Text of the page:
No offense spring, but you're a tease.

Fits of Giggles

When I'm freaked out at work and overwhelmed with my "To Do" list I often look through a series of websites that amuse me. They often involved animals, specifically dogs and cats, doing funny thing with captions, people failing, or just passive aggressive notes. I think I have a list somewhere on this site of my favorite mind relaxing ones. Yesterday I found and found this picture:

I giggled all day but then went into full blown giggle attack that apparently looked a lot like crying. I sort of shot myself in the foot by watching Bizkit the Sleepwalking Dog which sent me totally over the edge. I can't argue with that type of stress relief.

Wednesday, March 18, 2009

Umm, you're working late? Great.

Do you ever find yourself in the middle of a project and realize that if your roommate, husband, parent, friend, pet, etc, came home you would be totally busted?

Weird Southern Games

Here are a few other shots of the the pig sty game that my husband has from his childhood. There is something oddly creepy about the pink lips and teats. We played pickup stick, monopoly, and checkers when I was growing up, my husband played essential dice with pigs. The South kind of sounds like more fun? But lipstick on a pig?

Picture of the Day - Day 80

I speed by this sign every day and it is finally light enough when I come home from work to take some pictures.

Tuesday, March 17, 2009

Pictures of the Day 78-79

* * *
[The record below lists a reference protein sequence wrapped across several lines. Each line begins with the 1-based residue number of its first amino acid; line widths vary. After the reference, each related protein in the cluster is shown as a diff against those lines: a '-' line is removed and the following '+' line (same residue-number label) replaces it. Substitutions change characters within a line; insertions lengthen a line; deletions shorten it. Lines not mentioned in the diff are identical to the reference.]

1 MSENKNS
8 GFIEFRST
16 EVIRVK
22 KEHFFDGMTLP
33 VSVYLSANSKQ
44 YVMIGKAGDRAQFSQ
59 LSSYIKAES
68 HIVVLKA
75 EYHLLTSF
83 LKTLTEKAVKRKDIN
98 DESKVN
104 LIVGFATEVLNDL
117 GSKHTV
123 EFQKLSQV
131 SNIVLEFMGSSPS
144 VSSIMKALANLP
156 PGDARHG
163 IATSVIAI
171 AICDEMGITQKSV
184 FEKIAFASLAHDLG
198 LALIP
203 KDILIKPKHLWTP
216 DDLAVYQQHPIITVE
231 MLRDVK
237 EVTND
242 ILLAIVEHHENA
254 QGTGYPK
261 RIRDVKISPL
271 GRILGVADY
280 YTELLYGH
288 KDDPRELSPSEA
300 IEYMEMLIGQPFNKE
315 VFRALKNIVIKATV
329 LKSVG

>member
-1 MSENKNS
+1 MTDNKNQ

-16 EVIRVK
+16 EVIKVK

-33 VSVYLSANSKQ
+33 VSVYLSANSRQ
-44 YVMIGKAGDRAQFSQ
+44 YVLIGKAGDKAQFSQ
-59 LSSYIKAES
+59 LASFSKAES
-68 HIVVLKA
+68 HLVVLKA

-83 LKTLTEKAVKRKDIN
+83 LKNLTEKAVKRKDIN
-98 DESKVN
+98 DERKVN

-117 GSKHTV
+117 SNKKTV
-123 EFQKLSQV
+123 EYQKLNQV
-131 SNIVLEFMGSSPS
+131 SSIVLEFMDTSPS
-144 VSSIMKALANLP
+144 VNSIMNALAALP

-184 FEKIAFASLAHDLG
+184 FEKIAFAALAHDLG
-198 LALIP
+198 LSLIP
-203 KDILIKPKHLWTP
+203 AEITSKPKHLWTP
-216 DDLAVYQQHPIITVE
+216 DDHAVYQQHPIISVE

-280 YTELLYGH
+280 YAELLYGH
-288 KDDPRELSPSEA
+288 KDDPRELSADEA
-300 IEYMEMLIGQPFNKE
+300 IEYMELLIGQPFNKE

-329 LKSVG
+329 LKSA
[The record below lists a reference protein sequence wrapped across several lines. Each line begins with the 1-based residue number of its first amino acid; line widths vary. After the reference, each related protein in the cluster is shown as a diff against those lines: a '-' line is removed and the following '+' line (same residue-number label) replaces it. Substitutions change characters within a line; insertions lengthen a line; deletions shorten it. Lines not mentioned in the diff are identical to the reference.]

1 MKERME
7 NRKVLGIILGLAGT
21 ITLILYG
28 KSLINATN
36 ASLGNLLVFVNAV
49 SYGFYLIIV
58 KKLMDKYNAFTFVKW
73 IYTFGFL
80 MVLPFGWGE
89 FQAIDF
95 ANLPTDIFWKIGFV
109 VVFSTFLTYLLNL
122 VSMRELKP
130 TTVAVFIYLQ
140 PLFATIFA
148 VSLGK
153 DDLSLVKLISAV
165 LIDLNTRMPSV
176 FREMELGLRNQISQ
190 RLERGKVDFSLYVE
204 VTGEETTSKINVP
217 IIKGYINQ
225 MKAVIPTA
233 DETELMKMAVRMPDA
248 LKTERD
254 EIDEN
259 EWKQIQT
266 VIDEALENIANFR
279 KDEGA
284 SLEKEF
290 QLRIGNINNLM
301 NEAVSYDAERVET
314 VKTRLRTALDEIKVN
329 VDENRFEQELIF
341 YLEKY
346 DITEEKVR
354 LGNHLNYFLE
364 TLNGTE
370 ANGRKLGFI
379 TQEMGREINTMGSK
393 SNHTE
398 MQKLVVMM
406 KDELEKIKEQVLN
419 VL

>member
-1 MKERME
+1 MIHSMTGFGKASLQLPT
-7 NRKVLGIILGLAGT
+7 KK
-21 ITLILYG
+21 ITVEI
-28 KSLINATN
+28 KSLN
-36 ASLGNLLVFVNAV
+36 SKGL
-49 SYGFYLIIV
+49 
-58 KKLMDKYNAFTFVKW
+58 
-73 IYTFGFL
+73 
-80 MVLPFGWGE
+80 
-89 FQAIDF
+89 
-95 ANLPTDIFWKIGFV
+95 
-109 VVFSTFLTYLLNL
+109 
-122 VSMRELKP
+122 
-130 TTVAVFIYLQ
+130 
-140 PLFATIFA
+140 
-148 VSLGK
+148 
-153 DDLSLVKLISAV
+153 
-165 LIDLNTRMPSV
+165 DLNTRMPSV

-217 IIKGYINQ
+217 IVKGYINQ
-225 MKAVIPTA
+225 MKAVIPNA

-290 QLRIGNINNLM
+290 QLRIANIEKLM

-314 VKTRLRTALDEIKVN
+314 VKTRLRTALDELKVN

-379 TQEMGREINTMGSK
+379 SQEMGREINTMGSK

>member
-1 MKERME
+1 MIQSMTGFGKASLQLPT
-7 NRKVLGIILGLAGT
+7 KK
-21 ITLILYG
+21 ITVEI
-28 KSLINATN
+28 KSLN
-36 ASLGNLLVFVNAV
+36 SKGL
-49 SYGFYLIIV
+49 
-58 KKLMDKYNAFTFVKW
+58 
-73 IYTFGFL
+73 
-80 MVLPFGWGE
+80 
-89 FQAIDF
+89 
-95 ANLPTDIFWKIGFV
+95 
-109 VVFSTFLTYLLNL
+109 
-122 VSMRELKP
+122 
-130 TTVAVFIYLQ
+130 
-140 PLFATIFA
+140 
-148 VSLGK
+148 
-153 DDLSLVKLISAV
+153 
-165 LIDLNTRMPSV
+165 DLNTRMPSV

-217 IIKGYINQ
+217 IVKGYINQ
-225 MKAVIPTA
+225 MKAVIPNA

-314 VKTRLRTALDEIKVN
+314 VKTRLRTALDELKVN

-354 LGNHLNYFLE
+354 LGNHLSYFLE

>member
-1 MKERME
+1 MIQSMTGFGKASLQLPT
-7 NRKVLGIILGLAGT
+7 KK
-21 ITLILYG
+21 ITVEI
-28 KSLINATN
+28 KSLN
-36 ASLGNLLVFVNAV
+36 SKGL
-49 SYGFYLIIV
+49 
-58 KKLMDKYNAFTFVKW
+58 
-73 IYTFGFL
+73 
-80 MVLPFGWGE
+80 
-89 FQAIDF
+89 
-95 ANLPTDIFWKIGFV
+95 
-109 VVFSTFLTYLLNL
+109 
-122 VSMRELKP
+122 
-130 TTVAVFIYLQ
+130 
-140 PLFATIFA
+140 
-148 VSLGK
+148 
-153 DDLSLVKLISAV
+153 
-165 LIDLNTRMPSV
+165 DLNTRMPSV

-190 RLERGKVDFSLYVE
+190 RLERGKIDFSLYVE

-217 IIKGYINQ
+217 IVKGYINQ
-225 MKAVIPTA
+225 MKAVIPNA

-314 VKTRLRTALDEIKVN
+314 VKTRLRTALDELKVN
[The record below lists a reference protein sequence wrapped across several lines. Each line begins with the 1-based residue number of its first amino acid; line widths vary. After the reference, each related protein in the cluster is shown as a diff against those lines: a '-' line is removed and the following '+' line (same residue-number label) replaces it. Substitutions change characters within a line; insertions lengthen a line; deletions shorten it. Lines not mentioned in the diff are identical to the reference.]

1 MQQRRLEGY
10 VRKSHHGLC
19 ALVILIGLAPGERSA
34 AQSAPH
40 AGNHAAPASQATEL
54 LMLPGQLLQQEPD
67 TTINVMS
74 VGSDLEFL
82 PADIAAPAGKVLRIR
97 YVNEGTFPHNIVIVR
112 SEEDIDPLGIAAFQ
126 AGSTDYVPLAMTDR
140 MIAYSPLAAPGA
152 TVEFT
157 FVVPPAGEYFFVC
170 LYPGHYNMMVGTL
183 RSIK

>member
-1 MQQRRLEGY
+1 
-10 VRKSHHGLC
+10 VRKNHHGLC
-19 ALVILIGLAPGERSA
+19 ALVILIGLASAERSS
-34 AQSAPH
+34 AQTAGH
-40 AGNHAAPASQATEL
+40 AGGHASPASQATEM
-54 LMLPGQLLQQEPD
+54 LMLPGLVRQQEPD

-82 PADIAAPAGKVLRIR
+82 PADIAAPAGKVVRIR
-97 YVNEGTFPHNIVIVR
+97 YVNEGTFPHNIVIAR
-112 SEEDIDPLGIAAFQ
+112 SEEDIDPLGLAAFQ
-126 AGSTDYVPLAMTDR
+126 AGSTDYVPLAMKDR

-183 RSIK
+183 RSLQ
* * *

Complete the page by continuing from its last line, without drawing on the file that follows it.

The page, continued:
I was playing around with the camera and macro lens today and took some pictures of my husband's collection of stuff. This little piggy comes from a game where you "roll" the plastic pigs and get points for how they land. I'm pretty sure its a southern thing but who knows. I like the pig and its shadow.

This guy got on at my work stop and there is a good chance that he works where I do, namely a place where crazy scientists who cultivate Einsteinian hair congregate. Oddly he was reading Esquire and shaking his head. Some days, I really wish I dragged my camera with me on the subway.

Sunday, March 15, 2009

If I take the time to think about it...

If I take the time to think about the past year I break down. Tonight, as I was washing dishes, I remembered sitting down with my dad, sister, and stepmom and listening to him tell us that he had pancreatic cancer and 3 months to a year to live. I don't think any of us could have imagined that he would be so sick so quick or that he would be dead in a month. Looking back at the last pictures of him he is clearly so sick but it took the doctors a relatively long time to figure out what was wrong.

I spend so much of my time keeping my mind busy and surrounding myself with work and life, that I sometimes forget how hard I work to maintain emotional white noise: reading, podcasts, TV, something or anything to keep my mind from wandering down the path of the last year. My father was the first person who I lost that played a role in my day to day existence and when that day to day stuff stops for a moment I immediately fill it with something. Tonight, after tearing up for no good reason (and every good reason) at the baby shower, I was too tired to try and stop it.